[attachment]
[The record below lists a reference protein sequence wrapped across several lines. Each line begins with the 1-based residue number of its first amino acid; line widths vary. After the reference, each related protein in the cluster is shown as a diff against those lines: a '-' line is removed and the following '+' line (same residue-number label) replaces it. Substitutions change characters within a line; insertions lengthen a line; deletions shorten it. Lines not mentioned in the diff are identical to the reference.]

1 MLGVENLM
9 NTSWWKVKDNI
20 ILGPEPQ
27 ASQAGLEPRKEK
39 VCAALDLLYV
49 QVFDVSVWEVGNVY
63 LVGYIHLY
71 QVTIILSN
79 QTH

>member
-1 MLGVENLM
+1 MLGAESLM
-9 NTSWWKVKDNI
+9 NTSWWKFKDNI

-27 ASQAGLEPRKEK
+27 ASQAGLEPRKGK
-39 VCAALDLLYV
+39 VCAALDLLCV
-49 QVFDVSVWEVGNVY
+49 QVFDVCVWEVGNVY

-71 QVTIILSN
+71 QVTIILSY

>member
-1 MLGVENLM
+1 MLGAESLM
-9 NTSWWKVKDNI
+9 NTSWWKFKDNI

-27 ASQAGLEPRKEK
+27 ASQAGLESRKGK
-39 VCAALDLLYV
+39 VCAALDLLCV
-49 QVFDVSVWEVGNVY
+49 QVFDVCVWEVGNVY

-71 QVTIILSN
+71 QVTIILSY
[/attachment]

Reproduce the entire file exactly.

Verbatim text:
[The record below lists a reference protein sequence wrapped across several lines. Each line begins with the 1-based residue number of its first amino acid; line widths vary. After the reference, each related protein in the cluster is shown as a diff against those lines: a '-' line is removed and the following '+' line (same residue-number label) replaces it. Substitutions change characters within a line; insertions lengthen a line; deletions shorten it. Lines not mentioned in the diff are identical to the reference.]

1 MLGVENLM
9 NTSWWKVKDNI
20 ILGPEPQ
27 ASQAGLEPRKEK
39 VCAALDLLYV
49 QVFDVSVWEVGNVY
63 LVGYIHLY
71 QVTIILSN
79 QTH

>member
-1 MLGVENLM
+1 MLGAESLM
-9 NTSWWKVKDNI
+9 NTSWWKFKDNI

-27 ASQAGLEPRKEK
+27 ASQAGLEPRKGK
-39 VCAALDLLYV
+39 VCAALDLLCV
-49 QVFDVSVWEVGNVY
+49 QVFDVCVWEVGNVY

-71 QVTIILSN
+71 QVTIILSY

>member
-1 MLGVENLM
+1 MLGAESLM
-9 NTSWWKVKDNI
+9 NTSWWKFKDNI

-27 ASQAGLEPRKEK
+27 ASQAGLESRKGK
-39 VCAALDLLYV
+39 VCAALDLLCV
-49 QVFDVSVWEVGNVY
+49 QVFDVCVWEVGNVY

-71 QVTIILSN
+71 QVTIILSY